I happened across this list of the 18 Best Open Source Tools for 2014, and thought you might find something of use in there. Of particular interest for this audience, take a peek at ShareX, "an open source program that lets you take screenshots or screencasts of any selected area with a single key, save them in your clipboard, hard disk or instantly upload them to over 30 different file hosting services. In addition to taking screenshots, it can upload images, text files and all other different file types."
Hint: click on the images in each post to go to the site in question.
Way back in 2011 I thought it'd be fun to note the books I had read the previous year. I kept the info in a text file and created a couple of infographics to go along with the post. I did the same in 2012, but never got around to 2013. I have been logging all my reads in Goodreads though, so it's time for a quick update. I wish they provided some graphics to go along with, but c'est la vie.
I do almost all of my reading on my Kindle Paperwhite now, with most books coming from Overdrive at Calgary Public Library, loaded through Calibre. Any remainders would be in paper. It'd still be interesting (to me) to do the breakdown by month and genre, as I had done originally, so maybe I'll update this post over the holidays.
AppShow provides quite a few options to guide the user in creating an intro and various scenes; I found them to be overkill for what I was trying to do, but someone really trying to make something polished for the App Store might find these options useful.
First a note that you must have the latest version of OSX installed, Yosemite. Second, you can edit recordings made via either method via Camtasia Studio, or probably any other video editing software, but other than adding a quick title slide, I didn't do any other editing or processing using CS. I also chose to use a game instead of a library-specific app because I wanted to see how well the recordings did with motion and audio. The recordings were done with an iPhone5 and a mid-2009 MacBook Pro.
And finally, it took me quite some time to figure out how to export from AppShow to Camtasia Studio; couldn't find anything in the documentation or the File menu item, so here's your hint:
Here are four videos I posted to YouTube so you can compare the quality.
tl;dr Quality of all is quite good, and for quick and dirty QuickTime Player is the way to go - throw the recording into Camtasia Studio if you need to polish it up after the fact.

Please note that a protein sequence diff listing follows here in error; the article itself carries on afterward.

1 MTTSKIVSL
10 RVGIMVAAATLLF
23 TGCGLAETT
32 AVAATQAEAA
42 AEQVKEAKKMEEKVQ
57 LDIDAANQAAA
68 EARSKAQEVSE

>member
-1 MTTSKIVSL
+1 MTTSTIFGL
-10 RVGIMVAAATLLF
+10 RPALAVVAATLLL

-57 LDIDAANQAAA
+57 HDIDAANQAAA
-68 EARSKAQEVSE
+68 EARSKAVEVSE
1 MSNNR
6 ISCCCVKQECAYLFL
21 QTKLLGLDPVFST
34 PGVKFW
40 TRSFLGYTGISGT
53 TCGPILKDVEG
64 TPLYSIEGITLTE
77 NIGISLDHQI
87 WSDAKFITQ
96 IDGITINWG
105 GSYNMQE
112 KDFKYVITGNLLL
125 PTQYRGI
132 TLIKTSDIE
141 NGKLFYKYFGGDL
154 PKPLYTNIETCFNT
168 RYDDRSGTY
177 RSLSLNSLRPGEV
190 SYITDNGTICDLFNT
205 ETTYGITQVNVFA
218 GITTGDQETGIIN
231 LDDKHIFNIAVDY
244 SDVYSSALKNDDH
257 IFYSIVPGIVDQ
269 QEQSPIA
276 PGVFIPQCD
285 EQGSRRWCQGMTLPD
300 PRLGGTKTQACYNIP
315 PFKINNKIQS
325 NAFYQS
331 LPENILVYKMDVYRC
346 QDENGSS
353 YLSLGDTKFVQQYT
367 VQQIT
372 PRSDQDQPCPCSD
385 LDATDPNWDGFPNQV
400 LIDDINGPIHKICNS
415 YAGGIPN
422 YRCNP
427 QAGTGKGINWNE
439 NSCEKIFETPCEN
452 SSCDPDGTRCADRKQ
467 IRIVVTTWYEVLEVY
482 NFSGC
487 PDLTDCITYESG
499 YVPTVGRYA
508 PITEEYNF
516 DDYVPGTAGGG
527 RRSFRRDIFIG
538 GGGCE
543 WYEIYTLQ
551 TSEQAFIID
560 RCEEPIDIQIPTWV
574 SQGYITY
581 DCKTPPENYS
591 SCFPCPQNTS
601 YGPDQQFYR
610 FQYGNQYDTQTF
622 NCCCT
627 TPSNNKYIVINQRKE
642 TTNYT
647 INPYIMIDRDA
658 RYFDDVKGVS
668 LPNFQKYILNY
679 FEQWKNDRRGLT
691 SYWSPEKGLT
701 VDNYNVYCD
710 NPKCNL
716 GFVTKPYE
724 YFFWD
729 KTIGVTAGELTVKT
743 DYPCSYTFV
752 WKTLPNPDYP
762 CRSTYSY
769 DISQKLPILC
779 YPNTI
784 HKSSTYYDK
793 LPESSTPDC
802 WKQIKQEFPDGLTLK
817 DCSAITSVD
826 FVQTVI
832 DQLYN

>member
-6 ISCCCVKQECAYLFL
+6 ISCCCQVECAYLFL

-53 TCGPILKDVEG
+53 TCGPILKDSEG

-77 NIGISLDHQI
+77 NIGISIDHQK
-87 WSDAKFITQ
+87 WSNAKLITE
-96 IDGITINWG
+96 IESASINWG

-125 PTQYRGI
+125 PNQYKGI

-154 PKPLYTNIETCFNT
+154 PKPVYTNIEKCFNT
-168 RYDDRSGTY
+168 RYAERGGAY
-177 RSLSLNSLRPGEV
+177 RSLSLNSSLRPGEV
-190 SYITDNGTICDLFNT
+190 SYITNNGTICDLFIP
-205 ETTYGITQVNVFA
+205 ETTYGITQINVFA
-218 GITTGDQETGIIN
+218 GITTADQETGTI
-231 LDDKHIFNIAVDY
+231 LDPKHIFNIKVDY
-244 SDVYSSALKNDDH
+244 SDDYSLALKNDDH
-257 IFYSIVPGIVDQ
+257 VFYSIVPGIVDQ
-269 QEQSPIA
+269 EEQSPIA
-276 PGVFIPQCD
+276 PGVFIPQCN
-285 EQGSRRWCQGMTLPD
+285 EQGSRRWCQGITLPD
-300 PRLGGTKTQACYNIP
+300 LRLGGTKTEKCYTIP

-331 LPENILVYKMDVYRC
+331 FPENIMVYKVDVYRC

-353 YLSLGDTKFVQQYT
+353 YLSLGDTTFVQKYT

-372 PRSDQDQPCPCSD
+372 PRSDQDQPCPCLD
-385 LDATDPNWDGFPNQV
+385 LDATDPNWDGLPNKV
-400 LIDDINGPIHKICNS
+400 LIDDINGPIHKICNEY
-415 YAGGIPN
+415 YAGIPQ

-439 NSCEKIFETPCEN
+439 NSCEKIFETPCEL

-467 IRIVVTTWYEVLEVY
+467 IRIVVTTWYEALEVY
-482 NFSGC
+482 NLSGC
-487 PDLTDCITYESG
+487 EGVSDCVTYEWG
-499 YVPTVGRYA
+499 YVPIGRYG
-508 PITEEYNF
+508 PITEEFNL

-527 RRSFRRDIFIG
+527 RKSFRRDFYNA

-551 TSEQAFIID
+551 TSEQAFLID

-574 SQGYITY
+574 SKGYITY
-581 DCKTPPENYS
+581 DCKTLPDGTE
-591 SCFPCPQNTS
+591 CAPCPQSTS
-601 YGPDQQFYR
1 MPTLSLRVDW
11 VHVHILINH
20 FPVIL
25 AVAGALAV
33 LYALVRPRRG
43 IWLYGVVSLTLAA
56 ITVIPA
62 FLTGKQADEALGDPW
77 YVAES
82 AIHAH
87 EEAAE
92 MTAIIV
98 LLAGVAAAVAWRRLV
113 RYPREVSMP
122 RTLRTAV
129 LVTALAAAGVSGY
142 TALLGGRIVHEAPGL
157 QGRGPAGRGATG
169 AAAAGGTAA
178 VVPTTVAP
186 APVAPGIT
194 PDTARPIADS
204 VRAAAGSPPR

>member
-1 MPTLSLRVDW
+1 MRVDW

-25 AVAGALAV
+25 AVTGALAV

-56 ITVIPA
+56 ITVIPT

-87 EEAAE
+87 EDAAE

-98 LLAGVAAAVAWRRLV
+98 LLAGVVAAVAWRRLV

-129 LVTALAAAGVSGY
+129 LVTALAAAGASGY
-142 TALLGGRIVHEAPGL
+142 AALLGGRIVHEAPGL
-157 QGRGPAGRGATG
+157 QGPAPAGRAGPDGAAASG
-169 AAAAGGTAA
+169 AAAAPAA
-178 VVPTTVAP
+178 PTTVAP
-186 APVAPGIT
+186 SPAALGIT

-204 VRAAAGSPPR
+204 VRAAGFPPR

OCLC's Hanging Together blog has just concluded a really interesting series of posts analyzing the responses they got to a recent survey on implementation of linked data projects. If you're at all interested in the semantic web, you really should check out the series:
Many thanks to all of you who participated in the international linked data survey for implementers or disseminated the survey link! I’ve been summarizing the results in a series of HangingTogether posts, which just concluded today:
I ended up not being able to attend this presentation in person, but there's now a nicely-edited video of last week's presentation on the design of Calgary's New Central Library. You can watch the preliminaries, but I recommend starting at the 8:15 mark where the interesting design discussion actually begins, IMHO.
In August 2012, ERIC temporarily disabled access to its collection of full text documents due to personally identifiable information found in some of its older documents. Over the past two years, the ERIC team has worked to clear and re-release many of the documents.
ERIC will be hosting a webinar on September 16, 2014 from 1:00–2:30 p.m. EDT to answer many of the questions that have been asked about this process, such as:
Why did ERIC remove access to full text documents?
What process did the ERIC team use to restore the PDFs?
Why did it take almost two years for ERIC to restore the documents?
What are the next steps?
Please email firstname.lastname@example.org to register. Additionally, if you have specific questions, please email them in advance to ensure that it will be answered in the webinar.
Over the past year I've found myself increasingly interested in both linked data and civic affairs, and this 3-hour event brought them together in a wonderful way, though it was much more about open data than linked data. I'm not going to attempt to recreate the discussion here, but as much for myself as for anyone else who's interested, I'm going to list the participants along with some of the sites and tools that were discussed.
Here's a thought-provoking talk given by Simone Kortekaas of Utrecht University Library in the Netherlands at this year's UKSG conference. In it, she talks about how they decided to do away with their discovery tool and steer users to Google Scholar, Web of Science, and Scopus. Utrecht appears to be a science-heavy institution. The title is a bit off, as they do still run their traditional catalogue for now, but still, their statistics showed their users were using tools other than those built by the library, so that's where they focused their efforts. Think you could get away with this at your school? Where are YOUR users actually starting their research?
Update - August 18, 2014: Just got an email from Westmount indicating they're launching their own official version on Google Calendar, so I've taken mine down to avoid confusion and will link to the official one when it's posted. Yay!
Yay, the Chrome Library Extension now supports Calgary Public Library. When you're on Amazon.com (not Amazon.ca though), a small box will appear to the right to tell you whether you could borrow a book you're looking at from CPL, either in paper or via Overdrive.
I've asked that the UofC be added as well, and enquired about support for Amazon.ca